Headbanging and autism
Why does my child bang their head?
Headbanging is a normal developmental behavior in children from the age of 6 months up to the age of 3. However, if headbanging continues beyond this age I would look into WHY your child continues to do this repetitive behavior. In the world of biological medicine, headbanging and body rocking are symptoms of deeper rooted issue. Children on the spectrum have sensory processing impairments. This is a result of the brain not being able to adequately deal with the onslaught of noise, light, and other environmental stimuli. This sensory overload is a result of the neurons in the child's brain not being able to adequately do their job due to imbalances in neurotransmitters, inadequate glutathione levels, inefficient mitochondria, food allergies and a host of other gastrointestinal and immune dysfunctions.Constipation or diarrhea disrupts the production of serotonin which then negatively impacts the balance of dopamine. Dopamine is one of the main brain chemicals that helps to properly process sensory information.
Imagine that the neurons in your child's brain are having a "bad day". Then you, the parent, comes along and wants your child to pay attention to you. But instead your child has a tantrum or meltdown or starts to bang their head incessantly. What seems like a whisper may sound like a shouting to them. These kids are so overwhelmed by external sensory stimuli that they will bang their heads to help drown out the background noise. This is soothing for them and helps them to cop in a world that is a sensory minefield.
In my experience headbanging also has a direct link to digestive disturbances. The resulting pain from improper digestion, inflammation or food allergies is the reason for this behavior. In fact, ninety percent of the body’s serotonin is produced in the digestive tract. Therefore, if the child has inflammation due to food allergies or other GI dysfunction the production of serotonin is impaired and hence and pain tolerance is reduced. Children on the spectrum typically have a host of digestive problems such as yeast overgrowth and bacterial dysbiosis from the overuse of antibiotics. These disturbances increase the EXCITOTOXICITY in the brain by depleting the key nutrients and directly impairing the way the brain works through their impact on serotonin and dopamine. There is a strong gut brain connection in autism. Current research is linking the imbalance of good and bad bacteria in the gut to ASD. Good bacteria impacts the way the brain functions. We know that children with autism lack certain types of good bacteria. When supplemented with the right strains, autistic behaviors like head banging improve.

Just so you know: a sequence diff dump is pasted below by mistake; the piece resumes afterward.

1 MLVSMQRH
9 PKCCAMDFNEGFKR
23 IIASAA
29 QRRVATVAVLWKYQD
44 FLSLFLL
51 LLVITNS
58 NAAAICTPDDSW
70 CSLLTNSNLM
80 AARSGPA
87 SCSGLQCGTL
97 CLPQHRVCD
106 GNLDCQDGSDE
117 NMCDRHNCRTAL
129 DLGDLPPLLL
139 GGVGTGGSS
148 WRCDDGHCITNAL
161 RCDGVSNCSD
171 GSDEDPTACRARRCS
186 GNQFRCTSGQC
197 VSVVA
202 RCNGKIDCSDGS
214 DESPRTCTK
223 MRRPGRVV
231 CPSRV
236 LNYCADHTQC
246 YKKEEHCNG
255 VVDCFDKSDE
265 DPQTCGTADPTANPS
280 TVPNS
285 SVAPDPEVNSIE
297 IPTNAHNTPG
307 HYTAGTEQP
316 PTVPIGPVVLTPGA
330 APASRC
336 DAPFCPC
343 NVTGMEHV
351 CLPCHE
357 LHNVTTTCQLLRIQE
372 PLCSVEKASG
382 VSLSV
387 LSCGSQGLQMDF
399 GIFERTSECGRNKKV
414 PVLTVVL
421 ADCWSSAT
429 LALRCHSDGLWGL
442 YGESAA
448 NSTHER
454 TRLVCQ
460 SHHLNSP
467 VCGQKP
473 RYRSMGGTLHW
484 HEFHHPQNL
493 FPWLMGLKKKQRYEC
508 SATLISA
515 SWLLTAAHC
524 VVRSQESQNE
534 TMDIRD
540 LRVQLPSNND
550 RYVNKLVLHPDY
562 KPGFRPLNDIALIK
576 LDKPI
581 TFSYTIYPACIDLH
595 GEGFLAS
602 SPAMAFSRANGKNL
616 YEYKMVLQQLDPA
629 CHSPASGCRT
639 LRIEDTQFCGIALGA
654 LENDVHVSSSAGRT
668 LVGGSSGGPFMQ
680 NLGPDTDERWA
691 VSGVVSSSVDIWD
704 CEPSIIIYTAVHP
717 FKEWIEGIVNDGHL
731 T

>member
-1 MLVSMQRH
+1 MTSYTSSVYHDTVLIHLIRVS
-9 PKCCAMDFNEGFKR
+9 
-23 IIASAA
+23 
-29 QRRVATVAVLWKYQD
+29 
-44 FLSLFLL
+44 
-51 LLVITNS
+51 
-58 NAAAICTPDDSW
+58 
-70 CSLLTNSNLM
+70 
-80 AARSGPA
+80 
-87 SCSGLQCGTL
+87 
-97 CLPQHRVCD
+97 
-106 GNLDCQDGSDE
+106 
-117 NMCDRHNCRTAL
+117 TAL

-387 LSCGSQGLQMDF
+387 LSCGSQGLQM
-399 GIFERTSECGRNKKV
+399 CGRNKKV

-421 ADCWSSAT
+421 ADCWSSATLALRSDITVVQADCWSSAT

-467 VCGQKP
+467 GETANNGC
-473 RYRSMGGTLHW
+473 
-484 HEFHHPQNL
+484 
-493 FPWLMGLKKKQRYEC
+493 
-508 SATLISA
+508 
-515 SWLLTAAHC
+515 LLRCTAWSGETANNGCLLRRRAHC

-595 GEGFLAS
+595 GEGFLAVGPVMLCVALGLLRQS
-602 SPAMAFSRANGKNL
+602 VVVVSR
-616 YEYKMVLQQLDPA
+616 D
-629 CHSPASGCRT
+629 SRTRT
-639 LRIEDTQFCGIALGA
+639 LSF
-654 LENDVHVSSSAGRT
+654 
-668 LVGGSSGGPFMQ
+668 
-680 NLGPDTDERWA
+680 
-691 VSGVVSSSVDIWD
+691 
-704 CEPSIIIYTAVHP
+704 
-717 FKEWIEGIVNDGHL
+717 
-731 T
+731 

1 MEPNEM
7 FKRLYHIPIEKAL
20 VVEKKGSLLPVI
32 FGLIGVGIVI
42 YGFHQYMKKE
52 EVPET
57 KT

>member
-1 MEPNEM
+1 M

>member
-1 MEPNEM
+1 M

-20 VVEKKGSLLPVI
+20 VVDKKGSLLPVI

What can we do help control sensory overload?
To increase your child's tolerance to sensations try to take a whole-body approach to improving cell, body and brain health. Here are a few tips to begin with..
- Eat a multi colored plant based diet full of vitamins, minerals and antioxidants
- Magnesium deficiency can be at the root of hypersensitivity. Blood tests may help to rule this out.
- Supply your brain with plenty of good fats for proper cell to cell communications
- Work with a sensory integration-trained occupational therapist
- Find out what foods your child is allergic too. Typically all grains, corn and soy need to be eliminated
The most important treatment is diet. It is hard but it is a foundational treatment and is usually the cause of much of the pain your child is experiencing. Changing their diet will diminish the amount of pain they are in and begin a path of healing. Please contact me if you would like to begin this journey together.